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O'Shea v. American Solar Solution, Inc.

United States District Court, S.D. California

February 26, 2015

KERRY O'SHEA, on behalf of himself and all others similarly situated, Plaintiff,
v.
AMERICAN SOLAR SOLUTION, INC., Defendant.

ORDER DENYING MOTION TO DISMISS COMPLAINT [ECF No. 14]

M. JAMES LORENZ, District Judge.

Defendant Green Solar Technoloigies, Inc., fka American Solar Solution, Inc., moves to dismiss the complaint for lack of venue under Federal Rule of Civil Procedure 12(b)(3). Plaintiff Kerry O'Shea opposes the motion. Defendant has not filed a reply memorandum. The Court considers this motion on the papers submitted and without oral argument.

I. FACTUAL BACKGROUND

In his complaint, plaintiff alleges that defendant directed mass transmission of unsolicited phone calls to cell phones nationwide in order to promote its business. The phone calls were made, according to plaintiff, in violation of the Telephone Consumer Protection Act ("TCPA"), 47 U.S.C. §§ 227 et seq.

Plaintiff contends that from December 2013, through the present, he received unsolicited autodialed phone calls on his wireless phone from defendant. Although instructing the defendant to stop calling to place him on the company's internal "Do Not Call List, " and advising defendant that his cellular phone number was on the Federal Do Not Call Registry, plaintiff continued to receive unsolicited phone calls. As a result, plaintiff, and a purported class, filed the action in this district. As noted above, defendant moves to dismiss the complaint for improper venue.

II. LEGAL STANDARD

Federal Rule of Civil Procedure 12(b)(3) allows a defendant to move to dismiss an action for improper venue. On a Rule 12(b)(3) motion, "the pleadings need not be accepted as true, and the court may consider facts outside of the pleadings, " but the court must draw all reasonable inferences and resolve all factual conflicts in favor of the non-moving party. Murphy v. Schneider Nat'l, Inc., 362 F.3d 1133, 1137 (9th Cir. 2004).

Under 28 U.S.C. § 1391(b),

"[a] civil action may be brought in-
(1) a judicial district in which any defendant resides, if all defendants are residents of the State in which the district is located;
(2) a judicial district in which a substantial part of the events or omissions giving rise to the claim occurred, or a substantial part of property that is the subject of the action is situated; or
(3) if there is no district in which an action may otherwise be brought as provided in this section, any judicial district in which any defendant is subject to the court's persona jurisdiction with respect to such action.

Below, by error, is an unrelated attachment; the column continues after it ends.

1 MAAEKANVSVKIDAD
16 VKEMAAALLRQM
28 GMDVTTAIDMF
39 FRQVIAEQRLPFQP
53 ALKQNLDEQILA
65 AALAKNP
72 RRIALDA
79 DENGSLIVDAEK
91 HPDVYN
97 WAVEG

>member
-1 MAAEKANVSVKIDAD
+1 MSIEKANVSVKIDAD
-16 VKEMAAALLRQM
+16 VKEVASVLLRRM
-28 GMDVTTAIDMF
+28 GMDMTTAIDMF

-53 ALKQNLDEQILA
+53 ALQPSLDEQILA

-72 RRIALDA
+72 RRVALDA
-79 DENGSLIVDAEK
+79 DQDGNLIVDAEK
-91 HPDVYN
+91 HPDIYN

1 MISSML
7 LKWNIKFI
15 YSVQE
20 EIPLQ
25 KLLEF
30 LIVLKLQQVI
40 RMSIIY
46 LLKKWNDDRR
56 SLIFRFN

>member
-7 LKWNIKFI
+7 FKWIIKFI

28 U.S.C. § 1391(b).

"For all venue purposes... an entity with the capacity to sue and be sued in its common name under applicable law, whether or not incorporated, shall be deemed to reside, if a defendant, in any judicial district in which such defendant is subject to the court's personal jurisdiction with respect to the civil action in question...." 28 U.S.C. § 1391(c)(2). "Plaintiff has the burden of showing that venue was properly laid in [the district in which the plaintiff filed]." Piedmont Label Co. v. Sun Garden Packing Co., 598 F.2d 491, 496 (9th Cir.1979).

III. DISCUSSION

As defendant correctly notes, once a motion to dismiss based on improper venue is filed, it is the plaintiff's burden to establish that venue is proper in the district in which it was filed. In support of its motion, defendant contends that American Solar does not maintain a permanent office in the County of San Diego and further states Green Solar Technologies, Inc., is located in Los Angeles County. Defendant also asserts that it is not a resident of San Diego County because it does not maintain an office in San Diego and does not conduct telemarketing business in San Diego County.

Plaintiff argues and provides evidence that defendant has an office in San Diego and thereby resides in the district; operates a highly interactive website that specifically targets San Diego residents; and conducts substantial business in San Diego. Additionally, plaintiff contends a substantial part of the events giving rise to the claim occurred in this district which makes venue proper here. Finally, plaintiff asserts with significant evidence that defendant has substantial or continuous and systematic contacts with the forum state thus subjecting defendant to the court's general personal jurisdiction. See 28 U.S.C. 1391(b)(3) (providing for venue in "any judicial district in which any defendant is subject to the court's personal jurisdiction...").

Although permitted to file a reply to plaintiff's opposition, defendant has not done so and the time to do so has lapsed. Failure to file a reply may be construed as a waiver under the Civil Local Rules. Even if the Court does not consider defendant's lack of a reply a waiver, the evidence submitted by plaintiff is uncontroverted. As a result, plaintiff has met its burden of demonstrating that the court has personal jurisdiction over defendant. Thus, venue is appropriately laid in this district.

Accordingly, defendant's motion to dismiss for lack of venue is DENIED. Defendant shall answer the complaint on or before March 12, 2015.

IT IS SO ORDERED.


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